Immunohistochemical techniques involve staining a biological specimen such as a tissue specimen with the BR96 antibody of the invention and then detecting the presence on the specimen of the antibody complexed to its antigen. The formation of such antibody-antigen complexes with the specimen indicates the presence of carcinoma cells in the tissue. Detection of the antibody on the specimen can be accomplished using techniques known in the art such as immunoenzymatic techniques, e.g., the immunoperoxidase staining technique or the avidin-biotin (ABC) technique, or immunofluorescence techniques [see, e.g., Ciocca et al., "Immunohistochemical Techniques Using Monoclonal Antibodies", Meth. Enzymol., 121:562-79 (1986); Hellstrom et al., "Monoclonal Mouse Antibodies Raised Against Human Lung Carcinoma", Cancer Research, 46:3917-23 (1986); and Kimball (ed.), Introduction To Immunology (2nd Ed.), pp. 113-117 (Macmillan Pub. Co. 1986)]. For example, immunoperoxidase staining was used as described in Example 2, infra, to demonstrate the reactivity of the BR96 antibody with lung, breast, colon, and ovary carcinomas and the low reactivity of the antibody with normal human tissue specimens.
Serologic diagnostic techniques involve the detection and quantitation of tumor-associated antigens that have been secreted or "shed" into the serumor other biological fluids of patients thought to be suffering from carcinoma. Such antigens can be detected in the body fluids using techniques known in the art such as radioimmunoassays (RIA) or enzyme-linked immunosorbent assays (ELISA) wherein an antibody reactive with the "shed" antigen is used to detect the presence of the antigen in afluid sample [see, e.g., Uotila et al., "Two-Site Sandwich ELISA With Monoclonal Antibodies To Human AFP", J. Immunol. Methods, 42:11 (1981) andAllum et al., supra at pp. 48-51]. These assays, using the BR96 antibodies disclosed herein, can therefore be used for the detection in biological fluids of the glycolipid antigen with which the BR96 antibodies react and thus the detection of human carcinoma in patients. Thus, it is apparent from the foregoing that the BR96 antibodies of the invention can be used in most assays involving antigen-antibody reactions. These assays include,but are not limited to, standard RIA techniques, both liquid and solid phase, as well as ELISA assays, immunofluorescence techniques, and other immunocytochemical assays [see, e.g., Sikora et al. (eds), Monoclonal Antibodies, pp. 32-52 (Blackwell Scientific Publications 1984)].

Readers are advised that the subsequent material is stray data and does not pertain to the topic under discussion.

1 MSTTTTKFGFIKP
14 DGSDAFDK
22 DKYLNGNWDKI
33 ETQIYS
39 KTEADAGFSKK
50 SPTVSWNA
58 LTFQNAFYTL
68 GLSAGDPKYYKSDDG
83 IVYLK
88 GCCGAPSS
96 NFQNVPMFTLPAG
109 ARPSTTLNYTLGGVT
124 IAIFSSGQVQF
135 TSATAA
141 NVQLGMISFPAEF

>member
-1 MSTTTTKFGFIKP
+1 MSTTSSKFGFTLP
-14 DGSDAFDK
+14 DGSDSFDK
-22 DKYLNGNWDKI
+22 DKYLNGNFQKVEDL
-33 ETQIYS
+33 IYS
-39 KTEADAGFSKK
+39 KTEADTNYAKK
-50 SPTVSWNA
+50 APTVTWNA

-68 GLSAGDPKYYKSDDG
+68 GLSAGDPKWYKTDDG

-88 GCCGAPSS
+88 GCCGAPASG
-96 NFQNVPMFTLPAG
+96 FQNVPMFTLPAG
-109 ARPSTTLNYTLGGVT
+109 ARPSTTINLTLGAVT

The invention also encompasses diagnostic kits for carrying out the assays described above. In one embodiment, the diagnostic kit comprises the BR96 monoclonal antibody, fragments thereof, fusion proteins or chimeric antibody of the invention, and a conjugate comprising a specific binding partner for the BR96 antibody and a label capable of producing a detectable signal. The reagents can also include ancillary agents such as buffering agents and protein stabilizing agents (e.g., polysaccharides). The diagnostic kit can further comprise, where necessary, other componentsof the signal-producing system including agents for reducing background interference, control reagents or an apparatus or container for conductingthe test. In another embodiment, the diagnostic kit comprises a conjugate of the BR96 antibodies of the invention and a label capable of producing adetectable signal. Ancillary agents as mentioned above can also be present.
The BR96 antibody of the invention is also useful for in vivo diagnostic applications for the detection of human carcinomas. One such approach involves the detection of tumors in vivo by tumor imaging techniques. According to this approach, the BR96 antibody is labeled with an appropriate imaging reagent that produces a detectable signal. Examples ofimaging reagents that can be used include, but are not limited to, radiolabels such as 131 I, 111 In, 123 I, 99m Tc, 32 P, 125 I, 3 H, and 14 C, fluorescent labels such asfluorescein and rhodamine, and chemiluminescers such as luciferin. The antibody can be labeled with such reagents using techniques known in the art. For example, see Wensel and Meares, Radioimmunoimaging And Radioimmunotherapy, Esevier, New York (1983) for techniques relating to the radiolabeling of antibodies [see also, Colcher et al., "Use Of Monoclonal Antibodies As Radiopharmaceuticals For The Localization Of Human Carcinoma Xenografts In Athymic Mice", Meth Enzymol., 121:802-16 (1986)].
In the case of radiolabeled antibody, the antibody is administered to the patient, localizes to the tumor bearing the antigen with which the antibody reacts, and is detected or "imaged" in vivo using known techniques such as radionuclear scanning using, e.g., a gamma camera or emission tomography [see, e.g., Bradwell et al., "Developments In AntibodyImaging", in Monoclonal Antibodies For Cancer Detection And Therapy, Baldwin et al. (eds.), pp. 65-85 (Academic Press 1985)]. The antibody is administered to the patient in a pharmaceutically acceptable carrier such as water, saline, Ringer's solution, Hank's solution or nonaqueous carriers such as fixed oils. The carrier may also contain substances that enhance isotonicity and chemical stability of the antibody such as buffersor preservatives. The antibody formulation is administered, for example, intravenously, at a dosage sufficient to provide enough gamma emission to allow visualization of the tumor target site. Sufficient time should be allowed between administration of the antibody and detection to allow for localization to the tumor target. For a general discussion of tumor imaging, see Allum et al., supra at pp. 51-55.